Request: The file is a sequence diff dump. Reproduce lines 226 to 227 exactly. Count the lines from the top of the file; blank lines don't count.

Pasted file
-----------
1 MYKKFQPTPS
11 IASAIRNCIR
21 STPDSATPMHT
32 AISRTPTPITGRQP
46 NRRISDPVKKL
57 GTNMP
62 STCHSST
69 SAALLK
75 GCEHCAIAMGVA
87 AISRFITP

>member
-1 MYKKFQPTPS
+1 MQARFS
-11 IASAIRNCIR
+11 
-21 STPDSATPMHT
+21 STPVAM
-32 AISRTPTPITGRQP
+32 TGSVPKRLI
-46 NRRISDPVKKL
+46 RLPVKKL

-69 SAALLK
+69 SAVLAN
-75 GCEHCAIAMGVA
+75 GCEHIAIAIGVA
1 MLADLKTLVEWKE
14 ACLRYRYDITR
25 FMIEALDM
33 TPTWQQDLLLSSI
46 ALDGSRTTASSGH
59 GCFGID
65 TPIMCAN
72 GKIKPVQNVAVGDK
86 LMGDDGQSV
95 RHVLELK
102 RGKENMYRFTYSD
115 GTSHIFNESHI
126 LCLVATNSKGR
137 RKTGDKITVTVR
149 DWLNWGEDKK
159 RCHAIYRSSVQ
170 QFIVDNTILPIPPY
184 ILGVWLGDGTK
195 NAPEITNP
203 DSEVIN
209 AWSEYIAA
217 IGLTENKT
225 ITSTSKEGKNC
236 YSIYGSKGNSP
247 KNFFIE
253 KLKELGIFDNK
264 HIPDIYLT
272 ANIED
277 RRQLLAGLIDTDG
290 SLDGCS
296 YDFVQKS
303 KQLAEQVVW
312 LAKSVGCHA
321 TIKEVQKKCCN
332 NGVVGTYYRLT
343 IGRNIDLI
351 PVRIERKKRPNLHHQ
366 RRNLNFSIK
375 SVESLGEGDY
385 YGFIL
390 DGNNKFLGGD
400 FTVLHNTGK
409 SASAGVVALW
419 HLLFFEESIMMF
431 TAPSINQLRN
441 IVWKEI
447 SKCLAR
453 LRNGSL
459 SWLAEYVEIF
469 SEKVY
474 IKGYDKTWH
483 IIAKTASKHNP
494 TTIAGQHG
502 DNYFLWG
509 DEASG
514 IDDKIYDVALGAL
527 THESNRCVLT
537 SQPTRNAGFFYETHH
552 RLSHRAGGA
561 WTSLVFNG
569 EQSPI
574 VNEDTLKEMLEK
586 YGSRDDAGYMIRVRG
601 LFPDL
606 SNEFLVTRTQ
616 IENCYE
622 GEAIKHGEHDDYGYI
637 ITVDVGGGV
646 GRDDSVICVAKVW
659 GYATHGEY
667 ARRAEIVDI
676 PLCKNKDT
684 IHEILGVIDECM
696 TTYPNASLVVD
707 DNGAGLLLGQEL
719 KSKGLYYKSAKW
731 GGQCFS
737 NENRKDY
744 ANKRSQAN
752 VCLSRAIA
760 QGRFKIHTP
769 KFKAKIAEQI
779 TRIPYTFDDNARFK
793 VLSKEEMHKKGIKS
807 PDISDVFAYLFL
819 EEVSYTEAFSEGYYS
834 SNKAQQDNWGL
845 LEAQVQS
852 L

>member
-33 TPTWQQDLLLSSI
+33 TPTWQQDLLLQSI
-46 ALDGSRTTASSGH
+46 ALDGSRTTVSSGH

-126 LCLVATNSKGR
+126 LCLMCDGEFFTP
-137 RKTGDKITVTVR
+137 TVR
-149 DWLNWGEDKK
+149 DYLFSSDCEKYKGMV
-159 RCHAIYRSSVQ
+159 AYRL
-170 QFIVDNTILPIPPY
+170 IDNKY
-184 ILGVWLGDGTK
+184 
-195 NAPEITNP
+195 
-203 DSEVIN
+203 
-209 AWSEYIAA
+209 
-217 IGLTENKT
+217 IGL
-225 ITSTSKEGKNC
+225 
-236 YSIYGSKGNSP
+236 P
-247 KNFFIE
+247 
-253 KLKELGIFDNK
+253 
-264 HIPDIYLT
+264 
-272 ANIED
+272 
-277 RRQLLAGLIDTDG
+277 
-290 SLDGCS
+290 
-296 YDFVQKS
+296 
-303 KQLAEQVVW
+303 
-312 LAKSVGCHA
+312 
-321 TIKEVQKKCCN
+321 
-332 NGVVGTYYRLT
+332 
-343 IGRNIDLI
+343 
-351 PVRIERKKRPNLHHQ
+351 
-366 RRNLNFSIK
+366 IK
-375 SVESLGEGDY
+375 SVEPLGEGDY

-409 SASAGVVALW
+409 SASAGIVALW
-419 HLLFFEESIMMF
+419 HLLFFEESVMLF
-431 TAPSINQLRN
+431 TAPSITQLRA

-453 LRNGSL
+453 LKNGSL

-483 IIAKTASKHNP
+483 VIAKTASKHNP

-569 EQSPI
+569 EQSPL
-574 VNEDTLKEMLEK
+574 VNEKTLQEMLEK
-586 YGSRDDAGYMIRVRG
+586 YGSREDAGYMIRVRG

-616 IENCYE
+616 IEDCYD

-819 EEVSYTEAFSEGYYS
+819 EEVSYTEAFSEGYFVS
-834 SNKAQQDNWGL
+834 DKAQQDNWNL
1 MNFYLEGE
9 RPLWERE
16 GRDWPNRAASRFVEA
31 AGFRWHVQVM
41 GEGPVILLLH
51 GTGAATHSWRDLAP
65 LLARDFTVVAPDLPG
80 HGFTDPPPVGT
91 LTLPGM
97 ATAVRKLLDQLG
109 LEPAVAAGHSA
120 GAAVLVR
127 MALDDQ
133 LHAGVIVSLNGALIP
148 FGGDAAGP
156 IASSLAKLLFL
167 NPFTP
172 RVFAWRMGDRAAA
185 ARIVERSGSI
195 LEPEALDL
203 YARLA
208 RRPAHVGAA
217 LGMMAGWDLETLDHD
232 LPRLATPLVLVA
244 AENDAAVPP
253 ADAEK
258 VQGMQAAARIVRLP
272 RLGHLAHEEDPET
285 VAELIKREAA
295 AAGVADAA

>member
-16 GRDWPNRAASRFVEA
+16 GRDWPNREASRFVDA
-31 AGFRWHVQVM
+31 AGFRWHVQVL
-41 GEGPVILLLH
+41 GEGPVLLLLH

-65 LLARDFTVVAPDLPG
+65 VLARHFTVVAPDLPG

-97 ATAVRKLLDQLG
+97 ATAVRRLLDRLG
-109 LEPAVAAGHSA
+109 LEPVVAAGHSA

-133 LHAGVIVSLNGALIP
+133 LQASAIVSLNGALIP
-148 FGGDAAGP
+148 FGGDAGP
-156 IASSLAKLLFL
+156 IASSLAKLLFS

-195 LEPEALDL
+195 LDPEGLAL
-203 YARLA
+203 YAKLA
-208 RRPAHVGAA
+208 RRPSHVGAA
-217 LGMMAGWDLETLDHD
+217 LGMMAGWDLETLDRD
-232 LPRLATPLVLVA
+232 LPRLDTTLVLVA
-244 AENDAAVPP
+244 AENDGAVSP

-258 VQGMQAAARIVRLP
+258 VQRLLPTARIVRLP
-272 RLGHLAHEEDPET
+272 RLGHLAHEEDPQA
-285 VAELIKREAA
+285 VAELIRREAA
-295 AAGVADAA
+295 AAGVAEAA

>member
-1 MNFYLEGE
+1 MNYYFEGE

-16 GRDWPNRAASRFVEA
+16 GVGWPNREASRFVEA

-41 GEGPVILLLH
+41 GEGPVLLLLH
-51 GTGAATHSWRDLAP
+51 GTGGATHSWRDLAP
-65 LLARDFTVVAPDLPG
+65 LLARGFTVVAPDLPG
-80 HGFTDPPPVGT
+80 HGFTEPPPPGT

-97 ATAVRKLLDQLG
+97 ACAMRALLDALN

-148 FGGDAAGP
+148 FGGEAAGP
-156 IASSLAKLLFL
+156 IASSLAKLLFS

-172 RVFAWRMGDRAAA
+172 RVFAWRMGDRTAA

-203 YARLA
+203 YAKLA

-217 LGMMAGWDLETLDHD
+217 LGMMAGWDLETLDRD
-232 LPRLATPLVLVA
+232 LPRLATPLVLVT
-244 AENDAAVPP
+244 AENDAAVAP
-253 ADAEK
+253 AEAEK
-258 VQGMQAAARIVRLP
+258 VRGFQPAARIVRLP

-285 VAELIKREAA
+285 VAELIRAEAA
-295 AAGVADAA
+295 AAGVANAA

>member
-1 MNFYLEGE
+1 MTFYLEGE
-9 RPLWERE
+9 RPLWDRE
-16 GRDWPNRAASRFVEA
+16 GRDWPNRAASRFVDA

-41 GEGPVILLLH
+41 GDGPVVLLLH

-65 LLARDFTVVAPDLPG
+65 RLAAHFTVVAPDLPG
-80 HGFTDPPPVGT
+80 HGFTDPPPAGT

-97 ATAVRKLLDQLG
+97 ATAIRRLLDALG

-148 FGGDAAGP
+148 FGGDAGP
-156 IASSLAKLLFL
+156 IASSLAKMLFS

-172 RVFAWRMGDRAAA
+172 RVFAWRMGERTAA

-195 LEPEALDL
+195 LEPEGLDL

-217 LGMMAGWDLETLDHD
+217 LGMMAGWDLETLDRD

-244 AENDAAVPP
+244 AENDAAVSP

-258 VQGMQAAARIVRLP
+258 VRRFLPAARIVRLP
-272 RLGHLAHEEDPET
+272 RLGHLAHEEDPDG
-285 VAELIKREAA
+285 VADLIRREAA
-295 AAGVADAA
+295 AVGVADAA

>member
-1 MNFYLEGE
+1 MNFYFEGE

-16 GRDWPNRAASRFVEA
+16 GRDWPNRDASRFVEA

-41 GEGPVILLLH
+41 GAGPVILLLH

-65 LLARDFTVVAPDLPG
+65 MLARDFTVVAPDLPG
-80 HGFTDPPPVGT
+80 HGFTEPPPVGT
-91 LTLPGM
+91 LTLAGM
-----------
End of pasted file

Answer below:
>member
-16 GRDWPNRAASRFVEA